When you read a poem, you’re making contact with language in a pure form, minus the prose fillers like “In this paper I will say three things.” The difference is like the difference between real ice cream and icecreamish stuff from the discount freezer, glopped and stickied with gelatin and corn syrup and xanthan gum. The real thing (that would be the poetry) not only tastes better, it’s better for you.
Likewise, when you experience drama on the page or the stage or the screen, you’re making contact with human nature in a pure form. The only thing between it and you will be language – and in the language of drama, nobody says prose stuff like “In the kiss I am now going to give you, I will accomplish three things.” Like the real ice cream, the dramatic kiss will not only be more fun, it will be better for you.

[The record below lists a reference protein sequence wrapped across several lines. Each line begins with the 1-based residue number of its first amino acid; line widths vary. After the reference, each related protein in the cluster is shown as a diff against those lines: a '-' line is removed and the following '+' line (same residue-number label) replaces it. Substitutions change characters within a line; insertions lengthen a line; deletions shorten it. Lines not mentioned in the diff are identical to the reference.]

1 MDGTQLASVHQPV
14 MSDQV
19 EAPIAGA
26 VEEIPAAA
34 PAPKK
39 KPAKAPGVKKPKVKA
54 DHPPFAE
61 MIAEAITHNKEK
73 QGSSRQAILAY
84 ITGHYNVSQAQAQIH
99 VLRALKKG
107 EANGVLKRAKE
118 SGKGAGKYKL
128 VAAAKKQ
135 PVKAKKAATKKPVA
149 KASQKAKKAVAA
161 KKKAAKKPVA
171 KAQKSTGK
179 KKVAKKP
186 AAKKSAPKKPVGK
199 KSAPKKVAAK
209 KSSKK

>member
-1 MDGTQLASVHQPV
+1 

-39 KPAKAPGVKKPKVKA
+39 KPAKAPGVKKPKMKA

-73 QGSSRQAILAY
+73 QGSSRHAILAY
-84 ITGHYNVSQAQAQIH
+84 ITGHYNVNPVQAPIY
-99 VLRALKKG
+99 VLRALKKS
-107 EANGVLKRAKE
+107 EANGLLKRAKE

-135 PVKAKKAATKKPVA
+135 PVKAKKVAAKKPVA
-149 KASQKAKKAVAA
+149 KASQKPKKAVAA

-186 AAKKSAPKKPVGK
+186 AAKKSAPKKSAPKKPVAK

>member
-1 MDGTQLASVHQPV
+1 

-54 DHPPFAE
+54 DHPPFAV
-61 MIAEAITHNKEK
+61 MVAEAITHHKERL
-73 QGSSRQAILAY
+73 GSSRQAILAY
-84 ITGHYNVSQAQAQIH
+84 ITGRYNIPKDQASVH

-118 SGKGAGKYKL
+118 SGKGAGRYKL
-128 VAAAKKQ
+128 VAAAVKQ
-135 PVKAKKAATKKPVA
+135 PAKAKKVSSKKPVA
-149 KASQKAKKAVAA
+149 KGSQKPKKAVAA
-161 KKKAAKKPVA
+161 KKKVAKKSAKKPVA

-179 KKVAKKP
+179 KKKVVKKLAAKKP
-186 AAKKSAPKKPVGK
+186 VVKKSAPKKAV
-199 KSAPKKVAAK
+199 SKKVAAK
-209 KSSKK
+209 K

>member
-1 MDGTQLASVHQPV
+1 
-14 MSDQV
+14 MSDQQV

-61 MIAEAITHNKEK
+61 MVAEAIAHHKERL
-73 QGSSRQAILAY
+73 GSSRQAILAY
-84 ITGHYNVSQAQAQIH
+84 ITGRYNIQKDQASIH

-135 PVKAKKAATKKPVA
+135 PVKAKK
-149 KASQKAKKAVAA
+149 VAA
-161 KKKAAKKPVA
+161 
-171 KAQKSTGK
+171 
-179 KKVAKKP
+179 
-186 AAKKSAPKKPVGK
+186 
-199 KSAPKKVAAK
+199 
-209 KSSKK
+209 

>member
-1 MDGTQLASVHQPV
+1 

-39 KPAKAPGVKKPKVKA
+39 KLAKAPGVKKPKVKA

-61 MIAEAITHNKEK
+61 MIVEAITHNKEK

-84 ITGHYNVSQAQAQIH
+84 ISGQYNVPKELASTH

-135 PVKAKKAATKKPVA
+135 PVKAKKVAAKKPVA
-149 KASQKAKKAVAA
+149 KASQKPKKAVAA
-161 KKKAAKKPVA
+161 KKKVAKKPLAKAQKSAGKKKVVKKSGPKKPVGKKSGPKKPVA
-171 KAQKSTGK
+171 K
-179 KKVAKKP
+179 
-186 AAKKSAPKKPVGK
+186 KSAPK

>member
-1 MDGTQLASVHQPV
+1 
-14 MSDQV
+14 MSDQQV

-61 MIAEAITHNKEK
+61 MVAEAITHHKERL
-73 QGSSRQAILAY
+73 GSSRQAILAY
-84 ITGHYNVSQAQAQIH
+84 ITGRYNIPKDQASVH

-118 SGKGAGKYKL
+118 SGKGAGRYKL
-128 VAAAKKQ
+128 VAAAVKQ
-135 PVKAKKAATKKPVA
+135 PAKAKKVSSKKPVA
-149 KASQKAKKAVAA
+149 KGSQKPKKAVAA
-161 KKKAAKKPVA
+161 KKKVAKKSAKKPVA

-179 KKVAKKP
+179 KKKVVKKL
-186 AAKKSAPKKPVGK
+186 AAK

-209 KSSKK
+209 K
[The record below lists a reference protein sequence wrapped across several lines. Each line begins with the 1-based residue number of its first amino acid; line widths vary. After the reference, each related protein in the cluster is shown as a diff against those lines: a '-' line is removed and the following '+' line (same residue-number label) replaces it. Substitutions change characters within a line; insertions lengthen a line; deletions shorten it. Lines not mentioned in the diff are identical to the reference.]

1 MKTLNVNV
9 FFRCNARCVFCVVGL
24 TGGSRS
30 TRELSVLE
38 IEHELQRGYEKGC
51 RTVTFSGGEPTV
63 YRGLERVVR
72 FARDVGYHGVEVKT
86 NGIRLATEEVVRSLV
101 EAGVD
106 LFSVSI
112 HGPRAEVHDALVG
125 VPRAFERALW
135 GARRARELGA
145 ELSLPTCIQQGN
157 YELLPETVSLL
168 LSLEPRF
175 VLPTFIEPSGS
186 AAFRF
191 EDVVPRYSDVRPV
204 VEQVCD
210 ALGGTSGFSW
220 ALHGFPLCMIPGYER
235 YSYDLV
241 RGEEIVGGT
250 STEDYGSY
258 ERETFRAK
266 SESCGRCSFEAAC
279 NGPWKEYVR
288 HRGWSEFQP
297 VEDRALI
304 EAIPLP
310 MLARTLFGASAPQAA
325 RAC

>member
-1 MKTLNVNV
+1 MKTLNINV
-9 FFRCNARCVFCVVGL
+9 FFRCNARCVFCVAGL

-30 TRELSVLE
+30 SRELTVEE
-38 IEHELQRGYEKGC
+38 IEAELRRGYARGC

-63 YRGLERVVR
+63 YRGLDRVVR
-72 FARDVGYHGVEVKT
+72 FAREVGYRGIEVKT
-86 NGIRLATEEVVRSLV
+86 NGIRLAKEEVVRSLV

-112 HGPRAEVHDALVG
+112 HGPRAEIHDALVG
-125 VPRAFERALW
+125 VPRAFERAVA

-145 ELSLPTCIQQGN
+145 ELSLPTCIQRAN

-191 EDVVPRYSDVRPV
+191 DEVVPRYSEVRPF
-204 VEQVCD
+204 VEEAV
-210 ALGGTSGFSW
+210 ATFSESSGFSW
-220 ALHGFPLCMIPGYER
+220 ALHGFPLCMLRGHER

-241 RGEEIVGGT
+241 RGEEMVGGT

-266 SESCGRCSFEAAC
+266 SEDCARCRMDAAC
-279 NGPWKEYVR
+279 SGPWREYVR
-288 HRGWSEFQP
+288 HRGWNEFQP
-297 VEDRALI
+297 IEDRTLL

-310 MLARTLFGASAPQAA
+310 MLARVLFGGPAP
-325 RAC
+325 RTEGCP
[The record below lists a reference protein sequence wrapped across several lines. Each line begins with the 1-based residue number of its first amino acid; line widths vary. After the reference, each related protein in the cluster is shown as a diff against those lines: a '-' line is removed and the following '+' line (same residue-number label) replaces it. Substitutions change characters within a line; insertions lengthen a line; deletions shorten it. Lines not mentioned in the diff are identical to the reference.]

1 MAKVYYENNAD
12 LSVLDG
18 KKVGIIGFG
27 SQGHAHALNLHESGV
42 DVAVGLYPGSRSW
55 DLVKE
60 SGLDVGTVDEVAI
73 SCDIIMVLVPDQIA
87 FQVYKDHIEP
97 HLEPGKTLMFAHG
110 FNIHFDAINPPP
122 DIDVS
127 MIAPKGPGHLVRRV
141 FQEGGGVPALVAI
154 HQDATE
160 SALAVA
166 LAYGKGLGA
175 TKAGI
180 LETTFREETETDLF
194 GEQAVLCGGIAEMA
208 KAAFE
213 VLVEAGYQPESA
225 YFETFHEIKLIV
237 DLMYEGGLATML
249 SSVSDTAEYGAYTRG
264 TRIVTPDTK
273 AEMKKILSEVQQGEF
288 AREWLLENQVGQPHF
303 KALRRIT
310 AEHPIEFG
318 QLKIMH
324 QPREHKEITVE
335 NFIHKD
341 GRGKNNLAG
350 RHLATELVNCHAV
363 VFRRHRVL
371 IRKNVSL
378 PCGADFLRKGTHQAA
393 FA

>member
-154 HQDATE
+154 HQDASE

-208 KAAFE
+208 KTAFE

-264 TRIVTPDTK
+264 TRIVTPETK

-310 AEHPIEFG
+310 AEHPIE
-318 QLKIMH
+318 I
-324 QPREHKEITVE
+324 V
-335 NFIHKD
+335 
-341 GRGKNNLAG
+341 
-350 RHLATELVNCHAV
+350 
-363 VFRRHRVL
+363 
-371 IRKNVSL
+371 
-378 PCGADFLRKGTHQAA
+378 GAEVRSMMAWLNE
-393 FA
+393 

We’ll see that for ourselves by learning to read language for its human realities. Our texts will be an anthology of poetry, an ancient epic poem about learning who we are by living the lives we have been granted, and three plays about people who make themselves into what they are by telling themselves stories about themselves – some of the stories good, some of them bad.
Four five-page papers, midterm and final. Texts:
The Norton Anthology of Poetry, shorter edition
Homer, The Odyssey
Shakespeare, Richard II
Anton Chekhov, Three Sisters
Oscar Wilde, The Importance of Being Earnest